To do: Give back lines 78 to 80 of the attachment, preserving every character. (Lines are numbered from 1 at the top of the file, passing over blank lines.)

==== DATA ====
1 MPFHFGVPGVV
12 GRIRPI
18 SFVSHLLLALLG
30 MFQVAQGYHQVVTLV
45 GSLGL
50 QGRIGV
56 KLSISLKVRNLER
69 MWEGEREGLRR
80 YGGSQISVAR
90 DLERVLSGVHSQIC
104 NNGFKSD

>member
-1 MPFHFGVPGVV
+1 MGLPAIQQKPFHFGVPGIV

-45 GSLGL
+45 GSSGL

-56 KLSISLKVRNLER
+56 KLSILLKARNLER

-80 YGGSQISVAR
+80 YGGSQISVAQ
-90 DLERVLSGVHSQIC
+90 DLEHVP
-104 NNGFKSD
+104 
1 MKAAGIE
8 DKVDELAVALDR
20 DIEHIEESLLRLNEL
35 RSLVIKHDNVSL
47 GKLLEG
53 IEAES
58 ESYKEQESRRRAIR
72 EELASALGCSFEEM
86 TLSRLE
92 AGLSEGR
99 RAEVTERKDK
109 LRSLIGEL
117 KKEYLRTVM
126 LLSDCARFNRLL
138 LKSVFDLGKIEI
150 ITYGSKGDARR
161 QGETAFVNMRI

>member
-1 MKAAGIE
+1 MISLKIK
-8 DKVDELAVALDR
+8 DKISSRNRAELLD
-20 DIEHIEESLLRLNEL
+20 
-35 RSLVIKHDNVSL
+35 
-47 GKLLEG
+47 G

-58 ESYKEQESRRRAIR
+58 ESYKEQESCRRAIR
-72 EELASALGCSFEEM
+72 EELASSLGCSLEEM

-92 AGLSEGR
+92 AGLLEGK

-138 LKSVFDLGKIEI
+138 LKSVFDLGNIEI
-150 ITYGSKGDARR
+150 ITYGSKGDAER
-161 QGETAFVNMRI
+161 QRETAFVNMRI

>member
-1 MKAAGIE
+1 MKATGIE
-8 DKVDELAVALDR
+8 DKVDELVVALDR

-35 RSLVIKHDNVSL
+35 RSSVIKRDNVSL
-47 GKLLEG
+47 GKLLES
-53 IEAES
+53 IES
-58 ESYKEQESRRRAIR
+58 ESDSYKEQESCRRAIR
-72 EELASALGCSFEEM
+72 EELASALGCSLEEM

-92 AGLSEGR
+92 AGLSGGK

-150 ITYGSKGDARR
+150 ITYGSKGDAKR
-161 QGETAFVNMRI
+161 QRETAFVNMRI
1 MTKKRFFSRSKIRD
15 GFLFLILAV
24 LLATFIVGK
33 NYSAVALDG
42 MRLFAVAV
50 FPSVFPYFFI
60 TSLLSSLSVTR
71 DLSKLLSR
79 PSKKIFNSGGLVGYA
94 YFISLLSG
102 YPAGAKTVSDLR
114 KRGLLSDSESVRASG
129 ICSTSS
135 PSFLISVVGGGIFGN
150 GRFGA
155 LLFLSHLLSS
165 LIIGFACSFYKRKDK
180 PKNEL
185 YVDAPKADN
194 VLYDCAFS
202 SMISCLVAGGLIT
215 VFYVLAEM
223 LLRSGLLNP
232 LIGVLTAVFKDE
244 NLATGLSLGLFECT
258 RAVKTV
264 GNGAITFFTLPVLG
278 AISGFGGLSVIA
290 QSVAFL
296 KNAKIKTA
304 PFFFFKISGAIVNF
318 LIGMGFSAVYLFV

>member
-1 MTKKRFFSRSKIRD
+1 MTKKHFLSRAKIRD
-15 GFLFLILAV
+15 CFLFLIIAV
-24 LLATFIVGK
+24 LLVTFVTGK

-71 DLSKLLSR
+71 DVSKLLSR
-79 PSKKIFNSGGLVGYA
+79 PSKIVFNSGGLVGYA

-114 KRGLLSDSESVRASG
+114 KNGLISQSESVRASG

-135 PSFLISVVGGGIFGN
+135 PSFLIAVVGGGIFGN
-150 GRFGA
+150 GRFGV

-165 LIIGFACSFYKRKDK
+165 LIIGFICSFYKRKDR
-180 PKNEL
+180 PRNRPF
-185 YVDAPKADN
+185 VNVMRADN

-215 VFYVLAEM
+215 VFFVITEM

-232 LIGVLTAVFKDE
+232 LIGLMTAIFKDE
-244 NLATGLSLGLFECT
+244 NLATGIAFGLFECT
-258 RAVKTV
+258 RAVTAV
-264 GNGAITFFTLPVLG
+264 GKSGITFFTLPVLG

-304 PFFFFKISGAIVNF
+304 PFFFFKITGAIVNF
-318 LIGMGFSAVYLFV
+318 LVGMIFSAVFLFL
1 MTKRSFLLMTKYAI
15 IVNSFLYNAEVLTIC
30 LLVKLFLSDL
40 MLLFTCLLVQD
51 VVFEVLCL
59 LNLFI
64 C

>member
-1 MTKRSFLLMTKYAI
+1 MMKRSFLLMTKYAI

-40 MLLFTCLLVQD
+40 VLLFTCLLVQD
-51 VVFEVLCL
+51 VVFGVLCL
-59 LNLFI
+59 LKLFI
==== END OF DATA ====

-72 EELASALGCSFEEM
+72 EELASALGCSLEEM

-92 AGLSEGR